How do you plan the management and maintenance of a green infrastructure asset when there is little to no information available about how different green infrastructure systems and plants behave on roofs and walls in your area?
This was the challenge that faced the horticultural team at the Adelaide Zoo when they first began installing green infrastructure 10 years ago. It’s a challenge they have overcome, demonstrated by the two green walls and five green roofs the zoo now boasts.
When the horticulture team first began installing green infrastructure, there were few examples of green infrastructure in Adelaide they could look to for guidance on what works and what doesn’t, or on how to successfully manage and maintain them.
Adelaide is in a warm temperate climate zone, with its own native flora and fauna that has adapted over many millennia to suit the unique conditions of Adelaide. For most of the zoo’s green infrastructure, the horticultural team were able to plant species that they had propagated in their own nursery. They knew these plants worked in their conditions on the ground. In some cases, they were also able to test how different plant species performed in different green infrastructure systems, also at ground level. The greatest unknown was how these plants would adapt to the conditions of a green wall or green roof with differences in wind, exposure, water availability and temperature.
The horticulture team therefore adopted an adaptive management approach to maintaining their green infrastructure. By monitoring plant growth and site conditions, they were able to adjust their maintenance accordingly. Monitoring plant growth allowed them to identify which species were not able to establish themselves and to replace them with species that thrived. For example, the team replaced lomandra which were struggling on a south facing green wall with elkhorns.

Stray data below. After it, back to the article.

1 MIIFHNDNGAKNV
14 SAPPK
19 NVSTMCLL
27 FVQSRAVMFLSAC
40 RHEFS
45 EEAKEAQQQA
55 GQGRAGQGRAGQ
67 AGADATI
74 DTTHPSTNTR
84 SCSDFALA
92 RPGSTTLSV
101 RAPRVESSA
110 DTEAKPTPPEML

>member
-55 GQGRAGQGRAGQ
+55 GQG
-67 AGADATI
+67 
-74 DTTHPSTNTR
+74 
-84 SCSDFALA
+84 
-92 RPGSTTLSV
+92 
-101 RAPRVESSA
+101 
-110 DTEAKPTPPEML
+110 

Monitoring also helped them to determine a watering regime that best suits the plants, and adjust artificial lighting for an internal green wall.
The horticultural team adapted their expectations of the layout of plantings to suit the natural conditions.
Another key component leading to the success of these green roofs and walls is that the zoo dedicates considerable staff time to ensuring they are well maintained. This is because landscape plays such an important role in providing an appropriate home for the animals, and a visually appealing setting for visitors. Furthermore, the zoo’s mission is to save species from extinction and connect people with nature. The horticultural team is responsible for landscaping and maintaining all exhibits, displays and gardens within the zoo, including green infrastructure, to align with this mission.
With green infrastructure that is still thriving 10 years on, the Adelaide Zoo demonstrates that a lack of green infrastructure in your area doesn’t meant that green infrastructure is not feasible in or suitable for your area. It demonstrates that you can achieve quality green infrastructure despite a range of unknowns, when you are responsive to your site conditions and adapt your management and maintenance to suit these.